I can see why people are captivated by the BCN. We’ve barely scratched the surface, barrelling down the Main Line and only deviating to spend a couple of nights moored up outside the Black Country Living Museum at Dudley. What a great place. Martyn’s been there twice before, but it was my first visit. I hope it won’t be the last. I’m of the age where it brings back memories for me too. Some of the brands in the chemist shop looked very familiar (Milk of Magnesia, Sloans Liniment and Andrews Liver Salts). What really took me back was coming across a stone grinding wheel in a yard behind a cottage. It used to be my job to turn the handle on Dad’s grindstone so he could sharpen the knives he used in the shop. I never seemed to get the speed right.
We get asked a lot about the flag flying from the stern of Beau Romer. It’s the Dorset Flag of course. We’re both proud of our heritage. When we were in Birmingham I started to see a flag I didn’t recognise, and discovered it was the Black Country flag. It’s full of symbolism, representing the manufacturing heritage of the area, the conical furnaces and the description of the Black Country being “black by day and red by night”. One of the activities in the museum was a chain-making demonstration, which makes the chain on the flat seem appropriate, but chains as a symbol have become so controversial now. The flag hasn’t escaped that controversy.
The BCN has meant the expected trips down the weed hatch, but we haven’t picked up a lot of debris and detritus, most of the time it’s only weed. I read a strikingly accurate description that in some places boating on the BCN is like navigating through salad. Apart from the weed, the thing that struck me about the water was its crystal clarity. Apparently it’s something to do with the coal dust acting like a carbon filter, and having no runoff from farmers’ fields. Anyway, it’s wonderful to watch the fish and see what’s on the bottom of the canal (not so wonderful when we passed over what looked like the entire front end of a car!)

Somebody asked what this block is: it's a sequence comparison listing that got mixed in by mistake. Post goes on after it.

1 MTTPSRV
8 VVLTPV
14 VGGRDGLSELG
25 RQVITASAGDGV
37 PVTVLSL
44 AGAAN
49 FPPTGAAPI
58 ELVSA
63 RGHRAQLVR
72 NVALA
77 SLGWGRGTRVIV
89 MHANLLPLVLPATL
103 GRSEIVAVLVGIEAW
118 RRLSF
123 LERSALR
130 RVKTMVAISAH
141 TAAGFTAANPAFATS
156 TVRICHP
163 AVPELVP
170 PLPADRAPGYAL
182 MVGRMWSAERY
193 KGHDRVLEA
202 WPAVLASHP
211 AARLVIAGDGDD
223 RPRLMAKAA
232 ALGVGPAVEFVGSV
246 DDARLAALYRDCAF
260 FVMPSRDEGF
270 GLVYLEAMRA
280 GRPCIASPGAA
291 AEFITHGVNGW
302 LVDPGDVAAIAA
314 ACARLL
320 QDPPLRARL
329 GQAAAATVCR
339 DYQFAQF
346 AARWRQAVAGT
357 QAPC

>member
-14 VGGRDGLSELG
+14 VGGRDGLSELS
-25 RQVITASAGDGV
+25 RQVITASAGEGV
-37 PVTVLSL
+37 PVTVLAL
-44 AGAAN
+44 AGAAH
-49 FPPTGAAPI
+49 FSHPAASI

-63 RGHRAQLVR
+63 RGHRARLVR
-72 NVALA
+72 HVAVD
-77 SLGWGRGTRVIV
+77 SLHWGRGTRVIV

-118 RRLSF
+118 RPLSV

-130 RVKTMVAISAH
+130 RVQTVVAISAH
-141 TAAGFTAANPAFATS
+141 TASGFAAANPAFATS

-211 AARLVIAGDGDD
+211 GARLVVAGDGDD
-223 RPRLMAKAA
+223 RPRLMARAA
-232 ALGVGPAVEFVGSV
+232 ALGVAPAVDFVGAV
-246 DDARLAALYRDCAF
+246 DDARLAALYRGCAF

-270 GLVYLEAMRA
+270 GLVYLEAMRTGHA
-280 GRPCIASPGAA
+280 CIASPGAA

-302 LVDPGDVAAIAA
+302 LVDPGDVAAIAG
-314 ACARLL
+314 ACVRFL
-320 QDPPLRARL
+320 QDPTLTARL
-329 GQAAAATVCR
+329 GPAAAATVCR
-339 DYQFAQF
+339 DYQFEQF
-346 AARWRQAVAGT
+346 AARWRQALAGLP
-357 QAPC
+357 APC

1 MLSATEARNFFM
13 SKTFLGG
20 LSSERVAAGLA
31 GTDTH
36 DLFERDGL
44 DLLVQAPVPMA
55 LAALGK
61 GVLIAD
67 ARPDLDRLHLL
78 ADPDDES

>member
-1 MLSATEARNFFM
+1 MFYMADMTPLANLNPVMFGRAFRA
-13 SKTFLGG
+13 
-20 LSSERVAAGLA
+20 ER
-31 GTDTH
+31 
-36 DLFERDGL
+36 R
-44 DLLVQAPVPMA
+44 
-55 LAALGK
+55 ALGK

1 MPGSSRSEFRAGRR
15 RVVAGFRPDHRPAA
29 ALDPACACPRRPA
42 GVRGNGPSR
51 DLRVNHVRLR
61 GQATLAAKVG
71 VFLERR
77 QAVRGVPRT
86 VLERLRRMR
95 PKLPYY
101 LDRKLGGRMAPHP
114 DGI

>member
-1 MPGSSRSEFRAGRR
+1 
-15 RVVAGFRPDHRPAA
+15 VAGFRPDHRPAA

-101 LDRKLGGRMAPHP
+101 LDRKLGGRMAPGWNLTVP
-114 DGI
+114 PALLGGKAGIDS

We had an overnight stop in Wolverhampton, which was fine, apart from the thump, thump of the bass beat from a nightclub somewhere near our mooring until 2 am. There was a building opposite the mooring that proudly proclaimed “Chubb & Sons Lock & Safe Company Ltd Founded A.D. MDCCCXVIII”.* No such problems then.
Today we slogged our way down the Wolverhampton Flight. Slogged being the operative word. They are single locks, but most of them were empty and we needed them to be full. The only way to achieve that state was for us to fill them, which takes time. It took us over four hours to negotiate the flight. Usually, Martyn’s at the helm when we’re in locks. I’m perfectly capable of driving, but we’re still treating him gently. I did the first five today. We’ve developed our own system and the helm doesn’t just stand there operating the throttle like a stuffed dummy, but gets on and off, closes gates and opens paddles. It’s much more fun. The flight changed in nature as we descended its 132 feet. It got somehow softer and kinder and more rural. Lock 17 even had a dinky little iron footbridge, so no scary scrambling over the lock gates on that one.
I found myself wondering somewhere around lock 18 why, with all the exercise I get and all the heavy lifting I’m not skinny as a rail, with taut muscles like Nicole Kidman. I guess my liking for chocolate, ice cream, beer and gin might have something to do with it.